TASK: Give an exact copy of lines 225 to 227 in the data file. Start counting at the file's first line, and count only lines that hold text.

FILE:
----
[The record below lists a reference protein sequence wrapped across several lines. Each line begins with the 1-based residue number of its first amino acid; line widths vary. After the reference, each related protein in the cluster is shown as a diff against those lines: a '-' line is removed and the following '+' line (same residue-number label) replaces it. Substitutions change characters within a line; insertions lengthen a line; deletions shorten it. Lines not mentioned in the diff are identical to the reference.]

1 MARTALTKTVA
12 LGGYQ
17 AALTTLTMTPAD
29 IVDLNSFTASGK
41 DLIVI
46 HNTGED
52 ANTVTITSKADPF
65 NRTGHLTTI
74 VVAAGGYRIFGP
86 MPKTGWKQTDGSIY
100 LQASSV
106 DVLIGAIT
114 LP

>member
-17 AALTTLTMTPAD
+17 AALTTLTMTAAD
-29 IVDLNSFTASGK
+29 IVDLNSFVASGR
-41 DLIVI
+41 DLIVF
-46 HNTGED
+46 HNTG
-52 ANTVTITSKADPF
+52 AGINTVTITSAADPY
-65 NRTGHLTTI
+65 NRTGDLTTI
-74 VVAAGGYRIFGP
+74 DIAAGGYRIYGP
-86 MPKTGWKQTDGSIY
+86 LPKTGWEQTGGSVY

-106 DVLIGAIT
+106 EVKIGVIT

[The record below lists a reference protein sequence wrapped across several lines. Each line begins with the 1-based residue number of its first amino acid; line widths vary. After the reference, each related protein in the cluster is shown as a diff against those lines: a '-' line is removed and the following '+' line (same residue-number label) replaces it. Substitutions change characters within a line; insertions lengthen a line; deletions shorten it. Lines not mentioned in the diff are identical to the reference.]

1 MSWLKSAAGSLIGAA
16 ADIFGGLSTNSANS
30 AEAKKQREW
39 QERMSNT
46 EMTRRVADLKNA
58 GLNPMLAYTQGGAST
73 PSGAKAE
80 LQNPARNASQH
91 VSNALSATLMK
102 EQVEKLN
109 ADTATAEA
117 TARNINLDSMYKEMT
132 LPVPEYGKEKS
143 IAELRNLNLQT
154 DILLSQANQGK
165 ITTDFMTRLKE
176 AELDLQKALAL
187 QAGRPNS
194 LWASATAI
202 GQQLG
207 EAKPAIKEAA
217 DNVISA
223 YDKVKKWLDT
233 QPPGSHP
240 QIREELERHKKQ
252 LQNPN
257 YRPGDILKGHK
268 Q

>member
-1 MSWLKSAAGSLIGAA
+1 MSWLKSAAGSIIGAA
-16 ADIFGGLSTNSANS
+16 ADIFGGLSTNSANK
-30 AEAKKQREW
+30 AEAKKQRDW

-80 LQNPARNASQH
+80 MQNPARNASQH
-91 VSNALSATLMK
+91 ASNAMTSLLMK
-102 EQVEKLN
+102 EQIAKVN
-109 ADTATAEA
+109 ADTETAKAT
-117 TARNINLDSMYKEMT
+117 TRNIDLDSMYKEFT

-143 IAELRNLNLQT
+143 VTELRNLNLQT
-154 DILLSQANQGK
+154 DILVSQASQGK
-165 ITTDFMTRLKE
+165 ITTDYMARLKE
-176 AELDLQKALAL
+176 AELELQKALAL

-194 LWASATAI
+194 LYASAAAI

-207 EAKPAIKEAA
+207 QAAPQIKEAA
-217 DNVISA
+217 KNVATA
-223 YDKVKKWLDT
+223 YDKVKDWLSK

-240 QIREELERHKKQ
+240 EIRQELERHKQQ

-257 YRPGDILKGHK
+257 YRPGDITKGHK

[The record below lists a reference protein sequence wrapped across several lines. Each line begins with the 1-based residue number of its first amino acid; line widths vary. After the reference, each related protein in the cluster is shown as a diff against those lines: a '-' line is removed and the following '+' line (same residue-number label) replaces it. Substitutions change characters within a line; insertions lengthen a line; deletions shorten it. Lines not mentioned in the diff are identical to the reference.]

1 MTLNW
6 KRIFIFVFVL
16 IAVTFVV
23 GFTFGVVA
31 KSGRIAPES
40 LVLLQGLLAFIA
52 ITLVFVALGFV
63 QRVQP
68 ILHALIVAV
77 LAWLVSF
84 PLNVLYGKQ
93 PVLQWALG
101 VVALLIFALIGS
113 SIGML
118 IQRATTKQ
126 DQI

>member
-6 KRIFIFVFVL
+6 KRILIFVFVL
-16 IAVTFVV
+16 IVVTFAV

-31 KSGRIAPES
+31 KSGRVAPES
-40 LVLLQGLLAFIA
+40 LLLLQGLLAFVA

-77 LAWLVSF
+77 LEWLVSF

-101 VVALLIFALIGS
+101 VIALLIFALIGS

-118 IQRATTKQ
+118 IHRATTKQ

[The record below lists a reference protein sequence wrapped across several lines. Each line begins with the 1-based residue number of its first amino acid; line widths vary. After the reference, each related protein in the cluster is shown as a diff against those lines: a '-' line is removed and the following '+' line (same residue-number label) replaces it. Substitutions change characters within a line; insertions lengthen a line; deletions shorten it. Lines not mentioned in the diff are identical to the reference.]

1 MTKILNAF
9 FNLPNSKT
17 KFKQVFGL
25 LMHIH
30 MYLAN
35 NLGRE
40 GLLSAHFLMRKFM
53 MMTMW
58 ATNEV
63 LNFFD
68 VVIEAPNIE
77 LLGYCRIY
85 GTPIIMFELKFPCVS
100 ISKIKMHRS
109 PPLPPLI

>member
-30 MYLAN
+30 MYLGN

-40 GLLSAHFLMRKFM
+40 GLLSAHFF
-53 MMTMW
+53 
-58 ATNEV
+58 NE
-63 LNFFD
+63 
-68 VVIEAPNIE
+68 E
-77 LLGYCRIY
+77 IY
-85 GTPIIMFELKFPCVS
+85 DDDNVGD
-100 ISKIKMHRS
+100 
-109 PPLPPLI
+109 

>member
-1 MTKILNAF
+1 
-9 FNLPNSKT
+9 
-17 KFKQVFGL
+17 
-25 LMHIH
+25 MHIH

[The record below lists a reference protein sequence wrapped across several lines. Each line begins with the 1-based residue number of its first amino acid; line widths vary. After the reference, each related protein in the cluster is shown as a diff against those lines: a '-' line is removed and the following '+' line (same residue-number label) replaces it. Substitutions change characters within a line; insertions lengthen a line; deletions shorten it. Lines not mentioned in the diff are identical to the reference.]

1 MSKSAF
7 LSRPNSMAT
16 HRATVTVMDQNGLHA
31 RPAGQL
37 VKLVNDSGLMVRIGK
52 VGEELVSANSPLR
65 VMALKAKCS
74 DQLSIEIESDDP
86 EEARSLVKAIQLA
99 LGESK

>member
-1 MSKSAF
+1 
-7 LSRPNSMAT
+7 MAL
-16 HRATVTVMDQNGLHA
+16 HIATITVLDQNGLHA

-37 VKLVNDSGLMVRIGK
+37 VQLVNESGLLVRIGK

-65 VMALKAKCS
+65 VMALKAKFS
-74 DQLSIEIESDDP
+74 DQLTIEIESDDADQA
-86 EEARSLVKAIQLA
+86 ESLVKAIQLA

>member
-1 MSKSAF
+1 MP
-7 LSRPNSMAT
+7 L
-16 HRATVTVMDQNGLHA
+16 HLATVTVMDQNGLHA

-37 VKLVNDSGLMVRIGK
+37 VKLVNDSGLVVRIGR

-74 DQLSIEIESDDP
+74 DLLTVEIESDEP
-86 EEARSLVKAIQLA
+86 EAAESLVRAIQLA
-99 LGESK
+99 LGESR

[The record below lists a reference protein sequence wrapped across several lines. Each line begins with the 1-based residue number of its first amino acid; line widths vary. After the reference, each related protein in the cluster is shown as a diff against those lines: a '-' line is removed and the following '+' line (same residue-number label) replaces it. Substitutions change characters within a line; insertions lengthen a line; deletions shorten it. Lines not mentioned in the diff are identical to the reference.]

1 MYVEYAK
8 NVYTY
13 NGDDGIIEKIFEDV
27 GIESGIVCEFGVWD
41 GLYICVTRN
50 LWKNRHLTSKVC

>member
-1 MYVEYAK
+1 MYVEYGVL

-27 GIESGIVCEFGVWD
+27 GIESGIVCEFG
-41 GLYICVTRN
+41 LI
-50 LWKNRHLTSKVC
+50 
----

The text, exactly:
50 LWKNRHLTSKVC

>member
-1 MYVEYAK